Start-up incubator Foundry unveils Lusthaveit.com.au as first investment
Monday, April 23, 2012/
New start-up incubator Foundry has unveiled its first investment, taking an undisclosed minority stake in online beauty business Lusthaveit.com.au.
The deal represents the first start-up to be backed by Sydney-based Foundry – which is run by former executives of Microsoft, Fairfax and Network Ten – since it launched in November last year.
Lusthaveit.com.au, which launched in July last year, was founded by Nicci Herrera, who has been working alongside two sales staff and the Foundry team in order to grow the business.
The start-up calls itself “Australia’s first beauty subscription commerce business.” For a $14.95 rolling monthly subscription, or $165 a year, users are regularly sent hand-picked boxes of various cosmetic products.
Lusthaveit.com.au also has a standalone eCommerce arm. Alongside its investment in the business, Foundry has also purchased Glossybox, its leading competitor in Australia.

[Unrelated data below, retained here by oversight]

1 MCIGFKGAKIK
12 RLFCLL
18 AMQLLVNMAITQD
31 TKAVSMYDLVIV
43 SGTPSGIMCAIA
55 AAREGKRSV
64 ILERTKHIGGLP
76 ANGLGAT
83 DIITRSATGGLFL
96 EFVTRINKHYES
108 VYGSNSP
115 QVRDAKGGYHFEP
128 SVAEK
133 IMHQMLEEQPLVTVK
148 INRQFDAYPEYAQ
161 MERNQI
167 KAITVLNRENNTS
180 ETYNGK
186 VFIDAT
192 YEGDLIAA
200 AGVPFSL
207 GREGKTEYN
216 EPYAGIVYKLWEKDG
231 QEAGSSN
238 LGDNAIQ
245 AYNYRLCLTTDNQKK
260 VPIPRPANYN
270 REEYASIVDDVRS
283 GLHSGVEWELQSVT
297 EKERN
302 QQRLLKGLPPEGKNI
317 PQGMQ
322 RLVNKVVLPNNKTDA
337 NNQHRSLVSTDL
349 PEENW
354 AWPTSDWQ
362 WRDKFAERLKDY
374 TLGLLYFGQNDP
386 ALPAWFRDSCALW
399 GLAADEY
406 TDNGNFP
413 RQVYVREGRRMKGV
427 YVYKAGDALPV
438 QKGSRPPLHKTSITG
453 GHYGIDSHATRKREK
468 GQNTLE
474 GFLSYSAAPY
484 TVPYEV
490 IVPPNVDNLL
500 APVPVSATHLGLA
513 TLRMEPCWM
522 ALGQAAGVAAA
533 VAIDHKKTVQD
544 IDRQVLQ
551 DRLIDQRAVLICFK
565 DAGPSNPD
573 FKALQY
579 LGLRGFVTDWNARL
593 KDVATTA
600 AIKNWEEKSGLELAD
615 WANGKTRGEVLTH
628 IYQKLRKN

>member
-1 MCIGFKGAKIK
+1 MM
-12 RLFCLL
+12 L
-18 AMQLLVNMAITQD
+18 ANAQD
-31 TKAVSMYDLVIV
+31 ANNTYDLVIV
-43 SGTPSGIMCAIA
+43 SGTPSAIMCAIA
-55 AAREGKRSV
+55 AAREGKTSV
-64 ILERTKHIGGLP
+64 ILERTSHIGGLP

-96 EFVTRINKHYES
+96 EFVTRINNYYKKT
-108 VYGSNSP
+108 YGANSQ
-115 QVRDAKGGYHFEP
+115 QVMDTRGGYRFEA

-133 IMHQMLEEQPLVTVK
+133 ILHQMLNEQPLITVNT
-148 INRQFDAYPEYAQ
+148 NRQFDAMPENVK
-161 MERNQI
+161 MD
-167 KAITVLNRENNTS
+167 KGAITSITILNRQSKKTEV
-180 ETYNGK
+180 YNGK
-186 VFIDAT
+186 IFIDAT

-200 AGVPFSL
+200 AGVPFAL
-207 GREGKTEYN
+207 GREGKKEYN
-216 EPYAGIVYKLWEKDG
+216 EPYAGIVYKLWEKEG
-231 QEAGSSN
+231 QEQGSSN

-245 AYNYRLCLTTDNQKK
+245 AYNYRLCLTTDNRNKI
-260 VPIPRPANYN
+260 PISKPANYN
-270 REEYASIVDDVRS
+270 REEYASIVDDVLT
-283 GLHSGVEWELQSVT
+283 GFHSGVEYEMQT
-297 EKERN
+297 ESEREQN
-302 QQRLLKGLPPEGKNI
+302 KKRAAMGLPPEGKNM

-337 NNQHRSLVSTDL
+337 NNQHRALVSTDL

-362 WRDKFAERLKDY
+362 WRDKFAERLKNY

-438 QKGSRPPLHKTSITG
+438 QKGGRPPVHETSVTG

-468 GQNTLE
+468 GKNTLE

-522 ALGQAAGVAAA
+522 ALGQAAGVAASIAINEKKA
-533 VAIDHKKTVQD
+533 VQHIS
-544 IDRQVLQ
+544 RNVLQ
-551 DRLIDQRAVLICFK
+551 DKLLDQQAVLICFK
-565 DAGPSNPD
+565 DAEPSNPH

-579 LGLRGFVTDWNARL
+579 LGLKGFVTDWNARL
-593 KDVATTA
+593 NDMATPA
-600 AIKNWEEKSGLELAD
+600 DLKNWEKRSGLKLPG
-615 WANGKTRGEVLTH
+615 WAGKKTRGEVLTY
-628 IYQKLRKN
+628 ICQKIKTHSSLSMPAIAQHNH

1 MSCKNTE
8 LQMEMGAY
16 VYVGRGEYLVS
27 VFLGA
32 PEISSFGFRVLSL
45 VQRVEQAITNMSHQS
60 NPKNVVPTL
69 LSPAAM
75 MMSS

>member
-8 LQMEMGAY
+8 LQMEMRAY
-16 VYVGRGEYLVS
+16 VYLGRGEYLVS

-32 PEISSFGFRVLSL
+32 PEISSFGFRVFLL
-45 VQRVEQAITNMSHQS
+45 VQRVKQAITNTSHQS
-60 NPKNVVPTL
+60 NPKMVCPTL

Dale McCarthy, founder of Foundry, tells StartupSmart that she hopes Lusthaveit.com.au will have a similar impact in Australia that its US equivalent Birchbox has had Stateside.
In August last year, Birchbox raised $10.5 million in series A funding from a group of investors, including Accel Parkers.
“We looked at a lot of businesses before we decided upon this one,” she says. “Nicci doesn’t have a lot of digital experience, but she has 15 years in the beauty industry and has great connections here. We bring the digital expertise.”
“There are so many beauty products released that it’s hard to keep up. Having a curated eCommerce model allows users to save time and have things that are seasonal and suit them.”
“This is a new concept in Australia, so it will be a challenge to educate the market. But the benefit is that it is socially and virally driven. Women are heavily engaged so they will spread the word and build the community.”
“We have several thousand subscribers, but we are at the tip of the iceberg. We hope to grow subscriber numbers, launch into New Zealand and possibly Asia.”